24 Feb 2021 This week in tax
This week, our President, Peter Godber, CTA, discusses the impact of the recently released Final Report of the Review of the Tax Practitioners Board.
TPB review: its impact on our profession
Review of the Tax Practitioners Board
The development of the law regulating tax agents in Australia has had a long history. Since inception in 1943, The Tax Institute has taken an active role in industry regulation and law design, including during the consultation and implementation of the reforms effected by the Tax Agent Services Act 2009 (TASA).
Now is no different. A review of the Tax Practitioners Board (TPB) has been overdue, originally intended to take place three years after the creation of the TPB in 2009 which replaced the former State-based Tax Agents Boards.
On 5 March 2019, the Government announced an independent review into the effectiveness of the TPB and TASA to ensure that tax agent services are provided to the public in accordance with appropriate professional and ethical standards.
The Final Report of the Review of the Tax Practitioners Board led by Keith James and Neil Earle (Report) was released by the Assistant Treasurer on 27 November 2020. The Report is comprehensive and is generating significant debate among the professional bodies and other stakeholders. However, we must understand and accept that change is necessary. The Report contains 28 recommendations and the Government response has in the main been to accept these, or accept them subject to consultation. The consultation process we are about to embark on will be very significant.
Key issues for our members
I would like to outline some of the key issues for our members. We are establishing channels of communication to inform you, obtain your feedback, and then properly determine how The Tax Institute will respond throughout the consultation period. I think the role of our organisation can be significant on an on-going basis as this very important reform of the regulation of the tax profession plays out.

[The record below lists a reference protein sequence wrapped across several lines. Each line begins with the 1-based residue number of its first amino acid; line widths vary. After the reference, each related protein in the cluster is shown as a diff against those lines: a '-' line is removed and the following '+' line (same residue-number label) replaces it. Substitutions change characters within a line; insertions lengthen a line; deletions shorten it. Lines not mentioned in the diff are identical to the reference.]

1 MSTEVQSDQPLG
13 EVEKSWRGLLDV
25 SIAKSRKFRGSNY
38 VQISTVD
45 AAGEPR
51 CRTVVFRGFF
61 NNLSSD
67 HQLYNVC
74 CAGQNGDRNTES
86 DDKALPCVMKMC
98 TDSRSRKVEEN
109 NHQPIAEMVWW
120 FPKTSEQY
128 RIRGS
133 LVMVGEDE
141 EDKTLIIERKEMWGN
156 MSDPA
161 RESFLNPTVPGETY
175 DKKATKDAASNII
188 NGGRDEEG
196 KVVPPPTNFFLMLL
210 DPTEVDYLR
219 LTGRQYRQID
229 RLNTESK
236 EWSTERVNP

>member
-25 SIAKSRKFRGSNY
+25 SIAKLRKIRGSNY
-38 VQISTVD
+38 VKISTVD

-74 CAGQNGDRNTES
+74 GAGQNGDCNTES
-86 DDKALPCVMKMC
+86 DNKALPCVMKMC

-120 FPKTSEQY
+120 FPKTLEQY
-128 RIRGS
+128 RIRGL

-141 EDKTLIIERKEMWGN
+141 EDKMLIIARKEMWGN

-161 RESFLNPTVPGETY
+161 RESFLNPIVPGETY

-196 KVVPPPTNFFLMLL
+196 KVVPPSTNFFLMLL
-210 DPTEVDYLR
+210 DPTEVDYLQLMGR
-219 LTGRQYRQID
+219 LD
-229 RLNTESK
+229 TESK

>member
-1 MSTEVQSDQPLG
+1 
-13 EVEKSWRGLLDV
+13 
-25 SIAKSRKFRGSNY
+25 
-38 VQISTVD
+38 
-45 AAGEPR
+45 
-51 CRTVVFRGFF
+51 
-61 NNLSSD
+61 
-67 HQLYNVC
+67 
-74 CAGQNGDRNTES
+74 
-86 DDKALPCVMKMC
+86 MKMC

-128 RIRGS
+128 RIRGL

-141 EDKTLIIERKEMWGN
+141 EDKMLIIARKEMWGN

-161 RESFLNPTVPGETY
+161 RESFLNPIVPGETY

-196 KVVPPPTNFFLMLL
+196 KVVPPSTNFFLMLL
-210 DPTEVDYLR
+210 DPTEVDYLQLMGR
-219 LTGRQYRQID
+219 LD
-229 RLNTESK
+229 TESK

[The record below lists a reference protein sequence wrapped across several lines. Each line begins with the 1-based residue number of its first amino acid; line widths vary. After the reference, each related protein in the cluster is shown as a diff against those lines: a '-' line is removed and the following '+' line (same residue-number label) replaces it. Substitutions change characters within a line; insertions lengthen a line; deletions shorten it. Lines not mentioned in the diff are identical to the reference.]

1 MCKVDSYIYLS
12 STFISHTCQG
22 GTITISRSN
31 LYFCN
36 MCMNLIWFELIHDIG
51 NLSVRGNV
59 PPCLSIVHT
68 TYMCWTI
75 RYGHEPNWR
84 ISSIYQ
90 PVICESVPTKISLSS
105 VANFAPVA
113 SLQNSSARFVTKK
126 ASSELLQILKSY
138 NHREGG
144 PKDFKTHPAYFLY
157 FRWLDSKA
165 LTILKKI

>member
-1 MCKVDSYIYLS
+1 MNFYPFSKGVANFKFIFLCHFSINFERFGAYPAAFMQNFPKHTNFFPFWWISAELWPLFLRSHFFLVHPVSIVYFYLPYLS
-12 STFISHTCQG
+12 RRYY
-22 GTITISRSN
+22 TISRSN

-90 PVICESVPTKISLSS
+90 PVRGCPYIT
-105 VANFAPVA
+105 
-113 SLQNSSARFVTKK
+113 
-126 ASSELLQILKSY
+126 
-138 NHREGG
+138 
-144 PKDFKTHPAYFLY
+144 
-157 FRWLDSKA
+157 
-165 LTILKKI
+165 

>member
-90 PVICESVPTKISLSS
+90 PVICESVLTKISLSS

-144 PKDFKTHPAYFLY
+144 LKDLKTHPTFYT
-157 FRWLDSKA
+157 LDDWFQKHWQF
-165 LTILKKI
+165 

At the outset, we support in principle the recommendations that go towards ensuring the independence of the TPB (from the ATO and all other bodies). The TPB has an important continuing role to play in the integrity of tax agent services and the protection of consumers of these services. Regulation in this regard should continue to be a positive hallmark of our tax system. The TPB will continue to be able to apply sanctions to tax agents, registered or not, and these sanctions need to be variable and appropriate in any given circumstance.
The powers of the TPB is one area that will attract further discussion. However, independent governance and sustainable funding for the operations of the TPB will generally receive widespread support.
New Tax Practitioners Governance and Standards Forum
One crucial aspect of the governance of the TPB is the proposed Tax Practitioners Governance and Standards Forum (Governance Forum), and with it, a new Charter of Tax Practitioner Governance.
Currently, the TPB consults with The Tax Institute and other recognised professional tax and BAS agent associations through the medium of a Consultative Forum that meets four times a year to discuss operational issues, share up to date information, and provide input, feedback and guidance to the TPB.